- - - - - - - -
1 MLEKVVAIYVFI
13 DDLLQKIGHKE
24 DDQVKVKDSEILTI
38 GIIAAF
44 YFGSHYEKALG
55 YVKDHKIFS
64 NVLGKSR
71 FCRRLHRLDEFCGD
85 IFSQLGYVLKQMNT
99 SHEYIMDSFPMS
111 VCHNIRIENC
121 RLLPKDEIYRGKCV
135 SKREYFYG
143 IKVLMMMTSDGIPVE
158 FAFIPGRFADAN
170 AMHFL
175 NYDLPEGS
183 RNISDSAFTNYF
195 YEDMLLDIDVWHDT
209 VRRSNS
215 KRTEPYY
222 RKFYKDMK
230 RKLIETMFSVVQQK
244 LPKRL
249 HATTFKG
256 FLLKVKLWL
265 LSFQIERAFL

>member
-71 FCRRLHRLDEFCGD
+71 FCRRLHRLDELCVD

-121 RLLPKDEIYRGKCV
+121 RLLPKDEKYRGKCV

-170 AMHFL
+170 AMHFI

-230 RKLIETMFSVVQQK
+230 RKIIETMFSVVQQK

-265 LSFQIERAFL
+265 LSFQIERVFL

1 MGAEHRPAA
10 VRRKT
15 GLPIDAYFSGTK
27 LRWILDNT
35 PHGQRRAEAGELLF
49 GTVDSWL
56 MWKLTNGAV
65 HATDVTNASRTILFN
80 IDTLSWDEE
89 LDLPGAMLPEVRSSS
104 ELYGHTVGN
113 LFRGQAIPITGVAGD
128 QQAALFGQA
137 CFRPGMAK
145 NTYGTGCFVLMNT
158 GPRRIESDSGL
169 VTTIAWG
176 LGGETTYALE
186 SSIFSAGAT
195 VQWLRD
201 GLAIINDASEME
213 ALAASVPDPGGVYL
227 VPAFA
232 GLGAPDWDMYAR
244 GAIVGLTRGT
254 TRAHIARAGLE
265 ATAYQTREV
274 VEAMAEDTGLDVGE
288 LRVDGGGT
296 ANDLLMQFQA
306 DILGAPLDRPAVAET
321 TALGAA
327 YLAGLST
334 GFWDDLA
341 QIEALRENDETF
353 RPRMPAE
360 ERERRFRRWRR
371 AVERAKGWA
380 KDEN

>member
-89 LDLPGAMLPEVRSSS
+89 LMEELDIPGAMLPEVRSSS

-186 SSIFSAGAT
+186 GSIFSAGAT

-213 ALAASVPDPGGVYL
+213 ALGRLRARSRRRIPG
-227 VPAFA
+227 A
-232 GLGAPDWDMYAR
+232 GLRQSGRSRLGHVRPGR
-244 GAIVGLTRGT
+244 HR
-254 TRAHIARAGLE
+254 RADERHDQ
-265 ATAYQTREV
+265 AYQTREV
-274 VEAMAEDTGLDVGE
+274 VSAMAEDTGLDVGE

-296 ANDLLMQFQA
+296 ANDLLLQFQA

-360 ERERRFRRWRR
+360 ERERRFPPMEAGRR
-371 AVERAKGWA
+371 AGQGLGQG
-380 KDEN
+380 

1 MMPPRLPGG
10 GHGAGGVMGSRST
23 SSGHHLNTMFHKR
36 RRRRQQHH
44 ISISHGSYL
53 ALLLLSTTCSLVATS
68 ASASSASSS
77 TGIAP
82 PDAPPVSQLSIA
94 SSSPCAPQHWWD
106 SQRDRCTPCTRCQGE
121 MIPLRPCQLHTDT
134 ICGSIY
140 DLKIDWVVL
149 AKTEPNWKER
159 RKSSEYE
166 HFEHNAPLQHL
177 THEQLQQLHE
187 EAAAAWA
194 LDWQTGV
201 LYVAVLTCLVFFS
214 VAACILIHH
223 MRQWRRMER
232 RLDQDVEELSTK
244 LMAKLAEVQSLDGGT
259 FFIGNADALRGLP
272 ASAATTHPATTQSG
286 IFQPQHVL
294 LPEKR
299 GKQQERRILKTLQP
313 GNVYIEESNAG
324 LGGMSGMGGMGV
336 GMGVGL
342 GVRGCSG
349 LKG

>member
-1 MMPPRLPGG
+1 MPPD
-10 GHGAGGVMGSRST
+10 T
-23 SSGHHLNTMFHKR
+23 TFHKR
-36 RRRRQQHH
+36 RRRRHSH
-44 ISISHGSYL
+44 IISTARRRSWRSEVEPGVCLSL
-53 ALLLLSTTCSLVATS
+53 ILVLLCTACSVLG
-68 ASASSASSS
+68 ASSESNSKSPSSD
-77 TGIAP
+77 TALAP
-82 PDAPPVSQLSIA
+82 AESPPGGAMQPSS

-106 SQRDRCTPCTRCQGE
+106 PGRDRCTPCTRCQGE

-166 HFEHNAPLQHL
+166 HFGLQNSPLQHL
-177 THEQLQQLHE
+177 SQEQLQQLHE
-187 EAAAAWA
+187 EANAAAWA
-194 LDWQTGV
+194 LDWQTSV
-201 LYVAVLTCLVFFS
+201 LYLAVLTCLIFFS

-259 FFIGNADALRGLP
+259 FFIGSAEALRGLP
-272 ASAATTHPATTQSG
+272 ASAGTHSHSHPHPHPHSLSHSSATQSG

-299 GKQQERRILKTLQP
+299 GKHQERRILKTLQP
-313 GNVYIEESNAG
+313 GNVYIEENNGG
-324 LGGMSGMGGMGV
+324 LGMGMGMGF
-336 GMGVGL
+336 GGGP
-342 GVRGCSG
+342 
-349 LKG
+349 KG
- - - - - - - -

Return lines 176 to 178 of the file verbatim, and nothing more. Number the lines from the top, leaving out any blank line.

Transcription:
+299 GKHQERRILKTLQP
-313 GNVYIEESNAG
+313 GNVYIEENNGG